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  HOME | Arts & Entertainment

Spanish Rapper Sentenced to Prison for Criticizing, Threatening Royal Family

MADRID – Spain’s Supreme Court confirmed on Tuesday a prison sentence of three and a half years for a rapper for insulting and slandering the Crown, exalting terrorism and making threats in his songs.

The tribunal thus ratified the ruling made by the national court in February 2017, in which Jose Miguel Arenas Beltran, known by the stage name “Valtonyc,” was found guilty of the speech crimes and handed down the prison sentence.

“The Supreme Court’s sentence is out. Three years and six months in jail because of my songs. I will have to enter prison. As soon as I have more information, I’ll say more,” Arenas said on his Twitter account after learning of the decision.

The judges rejected the arguments made by Arenas’ attorneys, who invoked their client’s freedom of expression and of art while contending that rap often makes use of extreme, provocative, allegorical and symbolic language.

One of the main focuses of the case involved controversial lyrics criticizing the Spanish monarchy, including verses such as “The Bourbons are thieves.”

The House of Bourbon is the name of the originally-French royal dynasty that has ruled Spain since the early 18th century.

Current King Felipe VI and his father, the former monarch Juan Carlos I – who was designated by military dictator Francisco Franco as his successor as head of the Spanish state –, are members of that royal house and are legally protected against insults and slander by their subjects.

The Supreme Court also found that Arenas had praised two terror groups – the violent Basque separatists ETA and the defunct October First Antifascist Resistance Group (GRAPO) – in his songs, thus incurring in the exaltation of terrorism, which constitutes a punishable felony in the Spanish criminal code.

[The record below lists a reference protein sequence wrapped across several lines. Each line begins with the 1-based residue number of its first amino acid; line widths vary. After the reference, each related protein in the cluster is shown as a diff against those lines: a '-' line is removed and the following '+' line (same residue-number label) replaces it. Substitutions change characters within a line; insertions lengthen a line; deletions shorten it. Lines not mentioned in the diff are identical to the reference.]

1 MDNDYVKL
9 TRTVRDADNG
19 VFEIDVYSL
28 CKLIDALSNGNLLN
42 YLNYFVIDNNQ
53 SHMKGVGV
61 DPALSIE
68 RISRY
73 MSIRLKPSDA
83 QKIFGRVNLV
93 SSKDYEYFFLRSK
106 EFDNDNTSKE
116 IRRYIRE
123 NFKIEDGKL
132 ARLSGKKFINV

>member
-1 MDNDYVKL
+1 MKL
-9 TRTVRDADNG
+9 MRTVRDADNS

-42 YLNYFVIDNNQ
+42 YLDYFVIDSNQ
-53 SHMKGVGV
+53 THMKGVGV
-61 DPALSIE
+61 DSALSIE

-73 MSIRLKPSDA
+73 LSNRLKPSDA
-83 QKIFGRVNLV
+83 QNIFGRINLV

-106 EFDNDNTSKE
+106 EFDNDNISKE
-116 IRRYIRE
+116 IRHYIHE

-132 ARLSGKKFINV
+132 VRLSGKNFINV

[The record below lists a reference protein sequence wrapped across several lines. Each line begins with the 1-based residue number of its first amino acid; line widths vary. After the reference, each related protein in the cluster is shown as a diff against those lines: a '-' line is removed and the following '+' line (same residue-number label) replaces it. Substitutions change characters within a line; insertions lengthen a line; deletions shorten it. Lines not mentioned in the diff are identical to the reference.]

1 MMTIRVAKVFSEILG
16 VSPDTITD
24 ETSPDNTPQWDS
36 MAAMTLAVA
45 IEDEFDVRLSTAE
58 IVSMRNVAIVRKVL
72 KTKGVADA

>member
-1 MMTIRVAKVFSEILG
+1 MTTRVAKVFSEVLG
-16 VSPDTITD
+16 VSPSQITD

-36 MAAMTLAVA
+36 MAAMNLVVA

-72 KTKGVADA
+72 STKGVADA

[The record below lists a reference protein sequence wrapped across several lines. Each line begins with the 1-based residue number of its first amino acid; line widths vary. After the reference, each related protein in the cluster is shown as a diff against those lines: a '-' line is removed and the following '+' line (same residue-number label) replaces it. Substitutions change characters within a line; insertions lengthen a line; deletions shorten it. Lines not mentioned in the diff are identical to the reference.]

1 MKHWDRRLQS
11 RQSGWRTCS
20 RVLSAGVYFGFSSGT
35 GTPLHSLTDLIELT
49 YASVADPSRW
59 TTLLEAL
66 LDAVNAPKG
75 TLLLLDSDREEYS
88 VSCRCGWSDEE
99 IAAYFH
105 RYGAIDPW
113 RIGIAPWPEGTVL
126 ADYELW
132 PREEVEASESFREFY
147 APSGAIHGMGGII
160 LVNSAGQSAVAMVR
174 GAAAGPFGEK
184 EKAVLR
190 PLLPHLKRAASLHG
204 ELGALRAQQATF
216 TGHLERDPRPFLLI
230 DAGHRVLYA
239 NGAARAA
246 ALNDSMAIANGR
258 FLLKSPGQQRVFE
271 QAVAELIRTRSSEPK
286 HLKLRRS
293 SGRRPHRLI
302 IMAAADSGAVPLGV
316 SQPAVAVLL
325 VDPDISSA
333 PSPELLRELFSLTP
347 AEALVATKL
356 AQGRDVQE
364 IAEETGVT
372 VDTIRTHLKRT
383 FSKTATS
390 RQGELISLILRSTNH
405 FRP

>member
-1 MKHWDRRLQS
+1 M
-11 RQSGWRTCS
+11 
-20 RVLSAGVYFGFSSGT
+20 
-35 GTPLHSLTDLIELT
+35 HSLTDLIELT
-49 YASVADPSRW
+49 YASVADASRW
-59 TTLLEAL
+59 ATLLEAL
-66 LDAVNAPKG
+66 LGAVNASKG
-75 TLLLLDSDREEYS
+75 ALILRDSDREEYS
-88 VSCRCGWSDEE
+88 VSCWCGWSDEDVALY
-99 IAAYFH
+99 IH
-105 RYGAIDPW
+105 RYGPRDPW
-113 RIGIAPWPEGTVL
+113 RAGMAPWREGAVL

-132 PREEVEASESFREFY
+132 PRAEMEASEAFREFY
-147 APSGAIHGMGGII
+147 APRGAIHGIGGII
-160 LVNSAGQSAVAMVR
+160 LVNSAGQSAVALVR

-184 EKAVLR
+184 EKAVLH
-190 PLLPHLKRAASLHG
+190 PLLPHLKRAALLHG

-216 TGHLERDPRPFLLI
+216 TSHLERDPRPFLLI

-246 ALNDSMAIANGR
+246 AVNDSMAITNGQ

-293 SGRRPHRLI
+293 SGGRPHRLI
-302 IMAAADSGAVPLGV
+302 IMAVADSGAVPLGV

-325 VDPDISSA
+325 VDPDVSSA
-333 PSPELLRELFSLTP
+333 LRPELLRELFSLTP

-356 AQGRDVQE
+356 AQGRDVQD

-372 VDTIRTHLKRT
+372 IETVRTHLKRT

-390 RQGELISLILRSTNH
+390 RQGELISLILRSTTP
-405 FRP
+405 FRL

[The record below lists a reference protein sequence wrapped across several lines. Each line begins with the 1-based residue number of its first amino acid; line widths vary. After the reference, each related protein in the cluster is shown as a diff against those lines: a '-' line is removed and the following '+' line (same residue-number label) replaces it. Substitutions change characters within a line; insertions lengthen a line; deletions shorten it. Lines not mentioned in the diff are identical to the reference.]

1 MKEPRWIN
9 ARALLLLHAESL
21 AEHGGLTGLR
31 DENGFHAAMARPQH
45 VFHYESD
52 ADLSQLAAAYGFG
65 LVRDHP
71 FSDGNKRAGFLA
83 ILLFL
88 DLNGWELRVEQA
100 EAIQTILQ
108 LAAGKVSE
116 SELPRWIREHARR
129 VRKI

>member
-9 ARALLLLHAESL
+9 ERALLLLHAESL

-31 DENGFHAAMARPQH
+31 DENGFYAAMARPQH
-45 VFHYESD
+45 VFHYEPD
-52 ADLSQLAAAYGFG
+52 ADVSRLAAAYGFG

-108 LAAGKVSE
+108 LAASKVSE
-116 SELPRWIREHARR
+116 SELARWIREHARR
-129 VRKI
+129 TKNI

In addition, the magistrates said that Arenas’ songs, which were published online, included threats against the king and the royal family, as well as against Jorge Campos, the leader of an anti-Catalan language lobby in the Catalan-speaking Balearic Islands region.

“The aforementioned contents are not protected under the right to freedom of expression and broadcast as put forth by the defendant and his counsel,” read the court’s verdict.

The case came amid a growing wave of trials against entertainers, Twitter users, protesters and street performers for crimes related to free speech in Spain.

In 2016, two street puppeteers were tried for exalting terrorism and spent five days in jail after one of the puppets in their show held up a sign with a pun referencing ETA and al-Qaeda, although they were ultimately exonerated of the charge.

In March 2017, a 21-year-old college student was sentenced to a year in prison and barred from becoming a public school teacher, her lifelong dream, for “humiliating the victims of terrorism” in 13 tweets in which she joked about the 1973 assassination of Franco’s prime minister, Admiral Luis Carrero Blanco, who was killed in an ETA bombing.

In November, a trial was launched against 13 rappers belonging to a musical collective known as “The Insurgency” who stand accused of exalting the GRAPO; the suit remains ongoing.

Communist rapper Pablo Rivadulla, known as “Pablo Hasel,” was currently being tried for controversial lyrics and tweets suggesting that Juan Carlos I used taxpayer money to pay for parties and mistresses, that the killing of 15 migrants by members of the Civil Guard police force had been met with impunity and that the GRAPO were a “model of resistance.”

On Feb. 8, a 24-year-old was fined 480 euros ($592) for posting a photo montage on Instagram in which he had superimposed his own face on a wooden statue of Jesus Christ.

Spanish blasphemy law penalizes offenses against religious sentiments.

Human rights group Amnesty International said in a recent report that Spain needed to revise or repeal some of its legislation, such as the 2015 citizen security law – popularly known as the “Gag Law” – which severely restricted public protests and banned the dissemination of images of police officers, among other measures.

AI added that the charge of exalting terrorism was being abused to prosecute people peacefully exercising their right to express themselves and that a vague definition of “terrorism” was being wielded to disproportionally limit citizens’ free speech.

 

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